We got fantastic publicity—in every city Gussie would be all over the papers—but nobody would pay to see her play. If ever I had doubts, I learned it for sure then: tennis fans come to see tennis. You can't con them. The lace-panty publicity was worthless. All that counted was that I was clobbering Segoo and Pauline was beating Gussie. Bobby came to me in Washington and said, "Kid, we got a problem."
Well, dammit, we were honest. Our solution was not to fix the matches, but to get rid of Pauline. We needed a weaker opponent for Gussie. We went to see Betz, and Bobby said, "Kid, isn't there something we can do to get you to sprain an ankle?" She looked bewildered. Riggs figured she must be negotiating. "All right, kid," he says, "we'll give you a car if you'll sprain an ankle." Now Pauline understood, and she broke down and cried.
At this point Bobby caught on that his direct approach was not working, and so he apologized and told Pauline to forget everything he had said. Unfortunately, as we left, he also said, "But look, kid, at least make it close." Which Pauline was nice enough to try and do. But in playing a simpler game, all she succeeded in doing was steadying her game and making it even surer. Before, Gussie had at least had a shot at Pauline on one of her bad nights. Now Pauline was damn near unbeatable. Moreover, she was furious at Bobby and me. When Gussie finally did manage to beat her one night in Milwaukee, Pauline left the court in tears, screaming at Bobby, "Well, I guess you're satisfied now."
I should have learned, after Bobby asked Pauline to keep it close, that a good competitor can't do that. You can't turn it on and off. But I didn't learn my lesson until I tried to pull the same kind of thing a few years later. This is what is on my conscience. This is the one thing I regret in all my years of tennis.
I have to set it up for you. In 1955 I signed Rosewall and Hoad to tour against Trabert and me. We were going to play a Davis Cup format: U.S. vs. Australia. The kids were signed when they were here in America, playing Forest Hills and the Davis Cup. Harry Hopman, their captain, who disliked and distrusted the pros, handled everything for them. He went over all my figures, all my books, before approving things for his kids.
But Rosewall and Hoad went back to Australia before the tour was to begin, and there Slazengers, the racket company Kenny represented, went to work on him and gave him a bonus. And Jennie Hoad went to work on her husband. They had just been married, and Jennie liked the idea of making one grand world tour—an amateur tour—as the wife of the champion. So they told me the tour was off. I had already signed contracts with lots of arenas, so I got the next flight to Australia and tried to patch things up. But what could I do? I didn't have any leverage. Our contract had not been made public, and I wasn't going to reveal that they weren't amateurs anymore. And I wasn't going to sue them, because I would need them later on.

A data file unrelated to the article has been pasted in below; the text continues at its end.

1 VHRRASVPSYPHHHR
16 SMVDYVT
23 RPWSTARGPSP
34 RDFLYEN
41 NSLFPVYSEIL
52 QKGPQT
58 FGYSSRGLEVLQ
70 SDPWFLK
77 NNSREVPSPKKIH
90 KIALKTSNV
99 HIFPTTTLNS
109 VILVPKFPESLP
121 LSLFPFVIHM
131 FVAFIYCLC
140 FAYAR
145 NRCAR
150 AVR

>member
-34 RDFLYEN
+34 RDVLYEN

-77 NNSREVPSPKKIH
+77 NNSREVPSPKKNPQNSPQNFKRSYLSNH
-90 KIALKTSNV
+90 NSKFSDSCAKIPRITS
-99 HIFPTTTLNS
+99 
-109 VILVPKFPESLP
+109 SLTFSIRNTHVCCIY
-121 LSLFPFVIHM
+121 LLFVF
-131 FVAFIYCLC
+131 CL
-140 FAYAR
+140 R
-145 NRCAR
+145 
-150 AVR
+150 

I went back home. In 1956 Hoad won the first three legs of the Grand Slam, but Rosewall beat him at Forest Hills. I tried to get them both again. Kenny was ready to sign, but Hoad was still reluctant. I had retired by now, so I guaranteed Rosewall $65,000 against 25%, then 30% after the first $150,000, to play Gonzales.
Kenny probably still has every nickel of it. The Aussies were all tight kids then—"short arms and deep pockets" was their expression. One time on tour we came to the Pakistani border, and they were in the midst of some border dispute. There, at customs, is a guy—a smuggler, I guess—on the ground, bound and gagged. The local guy we're with says, "Don't worry, this doesn't concern you, just make sure you declare everything. Everything." In those days we all carried lots of money with us. We'd get paid in cash in various currencies and try to trade up in dollars. But let me tell you, when I saw that poor guy bound and gagged at the Pakistani border, I declared every nickel. We'd picked up some diamonds in South Africa, and I laid them all out. Little Kenny Rosewall came through customs right after me, this angelic little baby face, carrying a Qantas flight bag like it was his school books. He declared a few dollars. The bound-and-gagged guy is looking up at us—these guys are playing hardball. You know, that little Rosewall had $35,000 in cash in that Qantas bag. Nobody was going to mess with his money. Almost all the Aussies were like that. One time, on a radio program Down Under, the announcer asked Segura to name the greatest thrill of his life. "The night Frank Sedgman bought me dinner," Segoo replied.
Anyway, I signed up Rosewall and we opened in Australia as soon as he and Hoad had shut out the U.S. in the '56 Davis Cup Challenge Round. Now Rosewall was a popular little kid, but Hoad was the one I really wanted. He was big and strong, with a mean serve. Rosewall had a dink serve and played mostly at the baseline. I was afraid Gonzales would eat Rosewall alive. Tactics aside, you had to play a net game on tour or you'd wear yourself out. So, just before we opened I went to Gonzales and I offered him a deal. He was on a seven-year contract with me at 20%. I said, "Look, Gorgo, if you find some way to carry the kid, it's worth another 5% of the gross to you." Gonzales agreed.
So, the deed was done. But after the first four matches, which went 3-1 Gonzales, Gorgo came to me and said, "You got to let me out of this. I can't play when I'm thinking about trying to carry the kid. It just bothers me too much." It was obvious that it did, and it was also obvious that Rosewall wasn't the pushover I had feared, so I told Gonzales to forget the whole thing and play it straight—I'd keep him on the 25%.